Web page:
When it’s not a part of our OS

When our practice, or how we would like to be, has not become a part of our operating system, we often default to our old behaviors when things get crazy, tough, or depressing because those old behaviors are a part of our OS. It can feel too hard to operate differently when we have so many mountains to climb. The new tools can feel inaccessible. And that’s because they are new.

Or, we can find a new way to be during challenging times, because that’s our motivation, and we do it until things get a little better, and either the plateau or the perceivably good kind of busy takes over and we drop the new way back to our old. Until things get “bad,” and then we revisit the “new,” perhaps asking why we ever left it.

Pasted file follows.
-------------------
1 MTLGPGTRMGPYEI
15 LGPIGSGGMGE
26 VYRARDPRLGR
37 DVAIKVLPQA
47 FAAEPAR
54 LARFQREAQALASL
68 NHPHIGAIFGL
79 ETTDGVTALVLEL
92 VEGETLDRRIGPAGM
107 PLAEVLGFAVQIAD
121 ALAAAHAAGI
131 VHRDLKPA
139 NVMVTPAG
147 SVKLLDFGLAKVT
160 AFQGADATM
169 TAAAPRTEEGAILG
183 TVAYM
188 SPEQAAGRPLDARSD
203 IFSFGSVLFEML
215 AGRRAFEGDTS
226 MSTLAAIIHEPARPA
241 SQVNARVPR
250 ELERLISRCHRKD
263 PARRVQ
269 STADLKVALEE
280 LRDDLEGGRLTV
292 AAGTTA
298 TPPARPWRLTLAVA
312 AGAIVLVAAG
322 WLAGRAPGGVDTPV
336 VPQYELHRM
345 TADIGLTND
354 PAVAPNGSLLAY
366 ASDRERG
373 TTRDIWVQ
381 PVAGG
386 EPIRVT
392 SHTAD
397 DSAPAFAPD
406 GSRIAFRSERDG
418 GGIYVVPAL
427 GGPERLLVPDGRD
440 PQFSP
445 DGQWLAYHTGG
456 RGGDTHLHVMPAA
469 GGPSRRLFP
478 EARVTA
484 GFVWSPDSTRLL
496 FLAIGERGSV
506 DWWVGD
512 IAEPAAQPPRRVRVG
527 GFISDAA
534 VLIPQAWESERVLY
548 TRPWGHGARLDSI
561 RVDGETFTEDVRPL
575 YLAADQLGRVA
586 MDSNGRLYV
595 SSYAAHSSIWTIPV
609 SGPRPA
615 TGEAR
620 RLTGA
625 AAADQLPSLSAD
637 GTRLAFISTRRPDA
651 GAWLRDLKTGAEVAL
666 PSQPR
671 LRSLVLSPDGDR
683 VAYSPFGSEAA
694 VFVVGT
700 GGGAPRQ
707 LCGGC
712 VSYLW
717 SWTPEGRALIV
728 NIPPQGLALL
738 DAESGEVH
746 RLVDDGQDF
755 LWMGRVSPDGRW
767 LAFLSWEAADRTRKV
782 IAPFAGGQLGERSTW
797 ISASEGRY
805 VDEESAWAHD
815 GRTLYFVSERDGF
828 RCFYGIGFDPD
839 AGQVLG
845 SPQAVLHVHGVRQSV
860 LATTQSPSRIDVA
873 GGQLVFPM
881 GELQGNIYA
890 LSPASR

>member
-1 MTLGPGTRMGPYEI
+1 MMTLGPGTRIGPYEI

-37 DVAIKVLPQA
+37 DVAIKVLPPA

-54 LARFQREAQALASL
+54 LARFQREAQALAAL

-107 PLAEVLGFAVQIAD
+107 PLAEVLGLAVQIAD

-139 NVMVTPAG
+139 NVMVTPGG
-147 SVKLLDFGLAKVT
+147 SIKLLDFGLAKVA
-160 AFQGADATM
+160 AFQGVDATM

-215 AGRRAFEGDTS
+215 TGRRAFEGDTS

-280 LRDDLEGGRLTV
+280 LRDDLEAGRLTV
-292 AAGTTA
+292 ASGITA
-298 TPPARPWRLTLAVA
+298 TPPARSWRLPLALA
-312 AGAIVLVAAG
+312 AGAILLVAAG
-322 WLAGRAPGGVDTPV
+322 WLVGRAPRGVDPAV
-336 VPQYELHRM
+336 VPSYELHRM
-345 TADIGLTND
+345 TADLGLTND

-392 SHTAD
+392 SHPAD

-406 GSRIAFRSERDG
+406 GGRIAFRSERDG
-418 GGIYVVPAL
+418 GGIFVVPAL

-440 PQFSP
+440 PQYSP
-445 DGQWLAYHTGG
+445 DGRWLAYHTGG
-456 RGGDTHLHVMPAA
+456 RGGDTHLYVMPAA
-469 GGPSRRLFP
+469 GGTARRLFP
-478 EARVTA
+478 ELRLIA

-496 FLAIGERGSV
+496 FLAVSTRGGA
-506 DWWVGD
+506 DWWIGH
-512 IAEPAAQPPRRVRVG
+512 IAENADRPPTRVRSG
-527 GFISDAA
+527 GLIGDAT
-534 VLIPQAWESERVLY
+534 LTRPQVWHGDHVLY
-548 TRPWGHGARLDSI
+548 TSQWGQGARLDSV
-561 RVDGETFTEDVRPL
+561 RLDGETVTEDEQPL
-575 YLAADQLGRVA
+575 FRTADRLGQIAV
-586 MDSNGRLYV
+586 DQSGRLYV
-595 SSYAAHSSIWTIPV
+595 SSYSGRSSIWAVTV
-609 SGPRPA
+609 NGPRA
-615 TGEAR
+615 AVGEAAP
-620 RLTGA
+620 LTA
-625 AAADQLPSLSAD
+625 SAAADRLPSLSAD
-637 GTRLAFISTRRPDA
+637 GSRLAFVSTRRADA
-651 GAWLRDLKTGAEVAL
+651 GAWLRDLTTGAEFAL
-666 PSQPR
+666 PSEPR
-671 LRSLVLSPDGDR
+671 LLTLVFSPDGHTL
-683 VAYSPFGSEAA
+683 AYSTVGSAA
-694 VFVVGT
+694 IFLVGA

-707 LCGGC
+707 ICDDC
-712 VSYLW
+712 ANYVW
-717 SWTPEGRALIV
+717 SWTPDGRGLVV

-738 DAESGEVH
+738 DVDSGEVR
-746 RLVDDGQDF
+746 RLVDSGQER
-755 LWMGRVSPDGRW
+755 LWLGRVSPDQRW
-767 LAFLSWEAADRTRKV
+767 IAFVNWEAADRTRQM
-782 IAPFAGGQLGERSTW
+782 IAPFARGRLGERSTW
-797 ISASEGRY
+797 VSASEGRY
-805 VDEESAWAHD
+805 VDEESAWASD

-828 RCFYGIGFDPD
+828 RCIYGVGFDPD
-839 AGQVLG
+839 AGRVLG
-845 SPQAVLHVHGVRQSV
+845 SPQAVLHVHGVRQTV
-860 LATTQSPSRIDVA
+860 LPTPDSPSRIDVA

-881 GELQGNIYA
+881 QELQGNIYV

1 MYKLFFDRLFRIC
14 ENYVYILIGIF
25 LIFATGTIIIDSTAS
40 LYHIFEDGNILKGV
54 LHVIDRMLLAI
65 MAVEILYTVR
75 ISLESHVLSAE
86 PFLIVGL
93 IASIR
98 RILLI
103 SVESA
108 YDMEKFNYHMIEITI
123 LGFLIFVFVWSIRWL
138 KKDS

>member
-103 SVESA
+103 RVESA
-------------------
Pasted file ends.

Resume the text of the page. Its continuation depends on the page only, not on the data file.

Either way, we often pick up new systems as a reactive measure and miss the real value in a daily discipline to integrate it as a part of who we are. If you experienced the miracles of your practice just over a few weeks or months, and you felt the potential of what it could do over time, imagine where it could take you once it became your new OS.

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